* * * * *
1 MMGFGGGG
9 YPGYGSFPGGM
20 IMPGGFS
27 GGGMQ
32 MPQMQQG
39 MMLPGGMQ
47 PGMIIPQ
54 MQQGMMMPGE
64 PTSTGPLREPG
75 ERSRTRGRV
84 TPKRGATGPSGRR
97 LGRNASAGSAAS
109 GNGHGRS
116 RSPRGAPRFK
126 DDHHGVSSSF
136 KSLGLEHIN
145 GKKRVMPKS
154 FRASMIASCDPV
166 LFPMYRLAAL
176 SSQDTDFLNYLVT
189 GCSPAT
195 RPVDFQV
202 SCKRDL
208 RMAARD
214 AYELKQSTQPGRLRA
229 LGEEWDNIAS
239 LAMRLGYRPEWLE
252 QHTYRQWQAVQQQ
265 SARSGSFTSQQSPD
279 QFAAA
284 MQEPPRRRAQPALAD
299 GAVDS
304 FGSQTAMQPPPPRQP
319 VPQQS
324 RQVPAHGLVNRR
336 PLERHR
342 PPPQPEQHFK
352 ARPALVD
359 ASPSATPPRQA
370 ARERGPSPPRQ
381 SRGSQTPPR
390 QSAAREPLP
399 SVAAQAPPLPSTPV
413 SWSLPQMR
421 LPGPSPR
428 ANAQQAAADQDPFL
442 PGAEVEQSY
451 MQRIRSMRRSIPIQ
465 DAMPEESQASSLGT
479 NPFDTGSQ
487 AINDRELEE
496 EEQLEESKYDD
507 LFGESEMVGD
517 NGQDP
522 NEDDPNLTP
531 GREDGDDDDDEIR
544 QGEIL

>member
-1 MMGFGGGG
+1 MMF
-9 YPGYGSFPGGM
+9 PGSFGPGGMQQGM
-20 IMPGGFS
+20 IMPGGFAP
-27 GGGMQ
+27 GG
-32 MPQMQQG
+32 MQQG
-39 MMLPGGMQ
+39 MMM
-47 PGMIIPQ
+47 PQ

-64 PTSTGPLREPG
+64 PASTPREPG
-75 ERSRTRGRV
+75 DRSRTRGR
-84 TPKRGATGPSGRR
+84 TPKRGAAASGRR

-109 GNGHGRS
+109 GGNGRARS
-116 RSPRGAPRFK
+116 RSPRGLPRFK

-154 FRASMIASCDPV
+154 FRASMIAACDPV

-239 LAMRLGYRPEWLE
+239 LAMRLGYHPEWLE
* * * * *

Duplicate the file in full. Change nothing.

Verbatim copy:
1 MMGFGGGG
9 YPGYGSFPGGM
20 IMPGGFS
27 GGGMQ
32 MPQMQQG
39 MMLPGGMQ
47 PGMIIPQ
54 MQQGMMMPGE
64 PTSTGPLREPG
75 ERSRTRGRV
84 TPKRGATGPSGRR
97 LGRNASAGSAAS
109 GNGHGRS
116 RSPRGAPRFK
126 DDHHGVSSSF
136 KSLGLEHIN
145 GKKRVMPKS
154 FRASMIASCDPV
166 LFPMYRLAAL
176 SSQDTDFLNYLVT
189 GCSPAT
195 RPVDFQV
202 SCKRDL
208 RMAARD
214 AYELKQSTQPGRLRA
229 LGEEWDNIAS
239 LAMRLGYRPEWLE
252 QHTYRQWQAVQQQ
265 SARSGSFTSQQSPD
279 QFAAA
284 MQEPPRRRAQPALAD
299 GAVDS
304 FGSQTAMQPPPPRQP
319 VPQQS
324 RQVPAHGLVNRR
336 PLERHR
342 PPPQPEQHFK
352 ARPALVD
359 ASPSATPPRQA
370 ARERGPSPPRQ
381 SRGSQTPPR
390 QSAAREPLP
399 SVAAQAPPLPSTPV
413 SWSLPQMR
421 LPGPSPR
428 ANAQQAAADQDPFL
442 PGAEVEQSY
451 MQRIRSMRRSIPIQ
465 DAMPEESQASSLGT
479 NPFDTGSQ
487 AINDRELEE
496 EEQLEESKYDD
507 LFGESEMVGD
517 NGQDP
522 NEDDPNLTP
531 GREDGDDDDDEIR
544 QGEIL

>member
-1 MMGFGGGG
+1 MMF
-9 YPGYGSFPGGM
+9 PGSFGPGGMQQGM
-20 IMPGGFS
+20 IMPGGFAP
-27 GGGMQ
+27 GG
-32 MPQMQQG
+32 MQQG
-39 MMLPGGMQ
+39 MMM
-47 PGMIIPQ
+47 PQ

-64 PTSTGPLREPG
+64 PASTPREPG
-75 ERSRTRGRV
+75 DRSRTRGR
-84 TPKRGATGPSGRR
+84 TPKRGAAASGRR

-109 GNGHGRS
+109 GGNGRARS
-116 RSPRGAPRFK
+116 RSPRGLPRFK

-154 FRASMIASCDPV
+154 FRASMIAACDPV

-239 LAMRLGYRPEWLE
+239 LAMRLGYHPEWLE